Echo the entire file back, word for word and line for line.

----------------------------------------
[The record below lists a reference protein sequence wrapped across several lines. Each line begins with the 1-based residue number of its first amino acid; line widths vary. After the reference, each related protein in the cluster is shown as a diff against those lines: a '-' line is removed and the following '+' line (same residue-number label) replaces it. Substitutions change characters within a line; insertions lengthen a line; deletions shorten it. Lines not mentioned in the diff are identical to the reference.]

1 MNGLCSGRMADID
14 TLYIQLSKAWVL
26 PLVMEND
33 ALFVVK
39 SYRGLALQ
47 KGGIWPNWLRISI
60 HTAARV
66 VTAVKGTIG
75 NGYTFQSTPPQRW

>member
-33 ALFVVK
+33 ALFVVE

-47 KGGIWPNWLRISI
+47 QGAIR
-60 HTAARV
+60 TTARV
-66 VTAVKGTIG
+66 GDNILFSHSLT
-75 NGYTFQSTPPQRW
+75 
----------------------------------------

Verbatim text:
[The record below lists a reference protein sequence wrapped across several lines. Each line begins with the 1-based residue number of its first amino acid; line widths vary. After the reference, each related protein in the cluster is shown as a diff against those lines: a '-' line is removed and the following '+' line (same residue-number label) replaces it. Substitutions change characters within a line; insertions lengthen a line; deletions shorten it. Lines not mentioned in the diff are identical to the reference.]

1 MNGLCSGRMADID
14 TLYIQLSKAWVL
26 PLVMEND
33 ALFVVK
39 SYRGLALQ
47 KGGIWPNWLRISI
60 HTAARV
66 VTAVKGTIG
75 NGYTFQSTPPQRW

>member
-33 ALFVVK
+33 ALFVVE

-47 KGGIWPNWLRISI
+47 QGAIR
-60 HTAARV
+60 TTARV
-66 VTAVKGTIG
+66 GDNILFSHSLT
-75 NGYTFQSTPPQRW
+75 